Days after police issued a wanted bulletin for murder accused Carolan Lynch after she was spotted working at a local resort, Roraima Airways yesterday said that it did not knowingly employ a fugitive of the law.
In a press release, the company confirmed that the one-time beauty queen who is accused of murdering her husband, cambio owner Farouk Razac
was contracted as a temporary staff, acting in a supervisory capacity.
“Roraima Airways would like to firmly state and clarify that we would never knowingly employ a person who is wanted by the law.
From public records and as far as the company was aware, the case against Ms Carolan Lynch was dismissed and further we were not aware that there was a current arrest warrant issued for her,” the release said, adding that Lynch also confirmed with the company’s Human Resources Department during her interview that “all legal matters against her were dismissed by the High Court”. At the time of her interview, her address on her application form was confirmed us as her current place of abode, Roraima said.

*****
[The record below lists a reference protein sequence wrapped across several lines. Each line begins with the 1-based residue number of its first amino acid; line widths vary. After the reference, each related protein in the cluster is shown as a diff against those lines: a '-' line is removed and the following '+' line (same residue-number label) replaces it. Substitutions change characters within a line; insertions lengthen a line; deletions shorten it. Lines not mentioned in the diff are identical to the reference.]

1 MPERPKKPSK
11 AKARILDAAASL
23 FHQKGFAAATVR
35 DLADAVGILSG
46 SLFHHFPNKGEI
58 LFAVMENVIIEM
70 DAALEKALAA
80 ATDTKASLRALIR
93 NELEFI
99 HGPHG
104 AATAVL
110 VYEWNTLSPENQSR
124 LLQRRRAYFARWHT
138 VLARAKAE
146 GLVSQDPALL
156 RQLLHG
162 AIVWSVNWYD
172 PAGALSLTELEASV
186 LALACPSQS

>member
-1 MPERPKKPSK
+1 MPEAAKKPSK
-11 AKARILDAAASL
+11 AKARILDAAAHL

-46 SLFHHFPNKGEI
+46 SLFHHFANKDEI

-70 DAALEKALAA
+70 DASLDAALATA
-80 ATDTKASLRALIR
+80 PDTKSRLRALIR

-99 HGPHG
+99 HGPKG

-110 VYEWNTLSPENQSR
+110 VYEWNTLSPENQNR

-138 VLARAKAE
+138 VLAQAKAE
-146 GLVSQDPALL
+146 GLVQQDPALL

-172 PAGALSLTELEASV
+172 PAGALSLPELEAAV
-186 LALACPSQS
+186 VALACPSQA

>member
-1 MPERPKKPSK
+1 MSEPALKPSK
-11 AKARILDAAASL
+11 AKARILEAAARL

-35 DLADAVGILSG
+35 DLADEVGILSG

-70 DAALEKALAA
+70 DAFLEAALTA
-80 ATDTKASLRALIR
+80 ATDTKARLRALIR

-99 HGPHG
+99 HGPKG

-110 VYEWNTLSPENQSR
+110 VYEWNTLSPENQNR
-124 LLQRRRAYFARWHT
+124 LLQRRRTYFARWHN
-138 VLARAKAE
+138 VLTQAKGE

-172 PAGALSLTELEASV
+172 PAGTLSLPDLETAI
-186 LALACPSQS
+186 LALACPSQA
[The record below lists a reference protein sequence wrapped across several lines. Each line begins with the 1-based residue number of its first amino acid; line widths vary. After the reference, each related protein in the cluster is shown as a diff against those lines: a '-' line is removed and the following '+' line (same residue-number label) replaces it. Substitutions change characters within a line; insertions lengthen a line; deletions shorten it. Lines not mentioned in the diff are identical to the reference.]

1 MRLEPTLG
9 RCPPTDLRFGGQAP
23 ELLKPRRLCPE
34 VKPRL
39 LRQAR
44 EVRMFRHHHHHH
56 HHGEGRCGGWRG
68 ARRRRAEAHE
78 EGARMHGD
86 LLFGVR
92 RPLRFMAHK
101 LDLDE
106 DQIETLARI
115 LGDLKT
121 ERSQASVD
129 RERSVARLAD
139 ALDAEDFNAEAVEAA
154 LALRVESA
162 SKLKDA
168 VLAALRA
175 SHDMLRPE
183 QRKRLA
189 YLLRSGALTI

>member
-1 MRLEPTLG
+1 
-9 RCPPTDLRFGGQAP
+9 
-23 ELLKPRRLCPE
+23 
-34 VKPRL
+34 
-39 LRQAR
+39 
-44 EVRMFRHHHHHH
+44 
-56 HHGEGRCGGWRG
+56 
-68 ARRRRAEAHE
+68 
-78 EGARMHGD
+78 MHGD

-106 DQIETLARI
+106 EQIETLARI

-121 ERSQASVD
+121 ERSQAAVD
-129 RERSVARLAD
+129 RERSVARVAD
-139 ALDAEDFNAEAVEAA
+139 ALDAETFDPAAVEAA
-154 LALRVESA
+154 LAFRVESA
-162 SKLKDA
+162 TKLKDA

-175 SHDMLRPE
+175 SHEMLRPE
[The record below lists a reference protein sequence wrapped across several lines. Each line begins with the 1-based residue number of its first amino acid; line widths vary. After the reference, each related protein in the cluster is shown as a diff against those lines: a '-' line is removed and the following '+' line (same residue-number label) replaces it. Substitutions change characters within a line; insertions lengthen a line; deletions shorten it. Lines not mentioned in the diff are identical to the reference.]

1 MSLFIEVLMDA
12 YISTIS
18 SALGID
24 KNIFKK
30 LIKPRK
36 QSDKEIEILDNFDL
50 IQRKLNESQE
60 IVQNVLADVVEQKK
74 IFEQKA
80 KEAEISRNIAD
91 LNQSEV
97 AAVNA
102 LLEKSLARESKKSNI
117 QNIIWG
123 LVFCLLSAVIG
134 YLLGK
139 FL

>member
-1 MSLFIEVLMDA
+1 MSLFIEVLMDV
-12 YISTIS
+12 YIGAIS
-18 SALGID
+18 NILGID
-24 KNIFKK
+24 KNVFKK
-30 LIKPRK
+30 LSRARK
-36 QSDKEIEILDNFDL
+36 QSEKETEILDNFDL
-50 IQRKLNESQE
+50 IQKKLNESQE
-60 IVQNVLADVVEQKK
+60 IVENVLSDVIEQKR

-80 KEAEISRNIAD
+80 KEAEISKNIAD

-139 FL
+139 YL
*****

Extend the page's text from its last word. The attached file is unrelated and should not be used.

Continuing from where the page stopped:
“In keeping with the role of our CEO as the Chairperson of the Sentence Management Board, whose function and role is related to the rehabilitation of prisoners and their reintegration into society.
Roraima Airways em-braces the role of the private sector in creating a second chance,” the release said. It added that in this regard the company supports the work of the Sentence Management Board as part of its corporate social responsibility.
“Now that we aware that an arrest warrant was issued for her, Roraima Airways would like to urge Ms Lynch to report to the police immediately,” the release stressed.
Four days ago, police issued a wanted bulletin for the woman. In November 2010, Acting Chief Magistrate Priya Sewnarine-Beharry had issued a warrant for Lynch’s arrest after being told by the police that Lynch had been formally served notice of the charge but had not appeared.
She was initially charged in May 2007 after Razac was found dead on the floor of their Eping Avenue, Bel Air home.
In 2008, Magistrate Gordon Gilhuys had ruled that no prima facie case was made against her and the matter was subsequently discharged.
However, police moved to re-charge her.